Employability of the Dive Professional: The Value of Maintenance
by Shaun Notley.
What do you think the most sought-after traits of a dive professional seeking a new role within the industry would be..?
I had a brief run through and tally-up of a popular diving jobs page and the results were as follows:
Sales ability and multiple languages popped up in 50% of advertisements, whereas employers seeking those who can teach a wide array of courses or ‘experienced’ professionals only 30%. Often little thought about, maintenance experience was present in 50% of the job advertisements.
Maintenance aside, lets first look at some of the other popular sought after skills employers seek in dive professionals:
Touched upon in an Instructor Development Course – learning how to link courses and sell equipment is vital for dive centres to flourish, even more so for those on commission based salaries.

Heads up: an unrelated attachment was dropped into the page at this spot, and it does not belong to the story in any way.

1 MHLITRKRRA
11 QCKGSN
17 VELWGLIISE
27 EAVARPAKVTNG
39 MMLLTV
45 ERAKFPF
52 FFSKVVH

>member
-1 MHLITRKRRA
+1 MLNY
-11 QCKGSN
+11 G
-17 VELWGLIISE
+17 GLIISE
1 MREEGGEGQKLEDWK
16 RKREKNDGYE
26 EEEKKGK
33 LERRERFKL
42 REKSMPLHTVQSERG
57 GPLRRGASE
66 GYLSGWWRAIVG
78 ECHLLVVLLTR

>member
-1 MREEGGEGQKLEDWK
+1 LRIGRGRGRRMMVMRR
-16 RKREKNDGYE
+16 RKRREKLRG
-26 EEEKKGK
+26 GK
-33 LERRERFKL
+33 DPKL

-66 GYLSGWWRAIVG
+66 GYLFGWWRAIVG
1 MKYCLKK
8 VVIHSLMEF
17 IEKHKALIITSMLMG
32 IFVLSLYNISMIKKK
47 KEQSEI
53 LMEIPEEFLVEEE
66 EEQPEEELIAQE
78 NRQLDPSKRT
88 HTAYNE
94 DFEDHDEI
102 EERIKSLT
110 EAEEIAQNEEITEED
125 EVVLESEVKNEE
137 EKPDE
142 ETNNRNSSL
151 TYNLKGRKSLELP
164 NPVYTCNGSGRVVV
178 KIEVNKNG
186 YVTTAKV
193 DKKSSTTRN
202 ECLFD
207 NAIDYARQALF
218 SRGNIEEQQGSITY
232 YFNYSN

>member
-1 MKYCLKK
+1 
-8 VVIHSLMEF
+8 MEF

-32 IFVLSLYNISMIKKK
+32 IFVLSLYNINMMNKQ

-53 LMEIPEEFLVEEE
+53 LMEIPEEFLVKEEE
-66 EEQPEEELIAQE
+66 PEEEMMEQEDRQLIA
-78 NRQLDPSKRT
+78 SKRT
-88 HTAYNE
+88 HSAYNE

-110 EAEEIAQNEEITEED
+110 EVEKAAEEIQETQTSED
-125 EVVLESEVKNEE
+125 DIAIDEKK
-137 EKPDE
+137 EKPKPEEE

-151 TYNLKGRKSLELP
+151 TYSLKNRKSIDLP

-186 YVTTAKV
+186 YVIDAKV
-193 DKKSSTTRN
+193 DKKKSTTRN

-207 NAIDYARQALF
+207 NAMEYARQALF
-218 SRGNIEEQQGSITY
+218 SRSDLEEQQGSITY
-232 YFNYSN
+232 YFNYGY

Multi-linguists, depending on location, assist in increasing customer reach.
Experience obviously comes with time, arguably so too does an increase in the range of courses a dive professional can offer.
That leaves maintenance…
What do we class as maintenance?
Replacing a mouthpiece or a worn hose certainly are forms of maintenance, but is that the level that is sought?… Of course not.
I imagine most of those employers are looking for a little more than that. Many claim knowledge in diagnosing faults with equipment; but how many have the actual experience, certification and expertise to back that up? From my experience across multiple levels within the industry,.. the minority.
Picture the busy dive centre in the middle of peak season. Many of the potential hiccups can be quickly remedied – for example replacing a problem instructor, renting an additional boat or hiring a French-speaking instructor for a French guest influx.
What happens to operations when the compressor breaks down?
Or when the increased use of equipment has given the shop more regulators in the ‘to-be-fixed’ basket that are actually fit for use?
The trained maintenance professional is now a highly sought after asset to the dive operations continued success.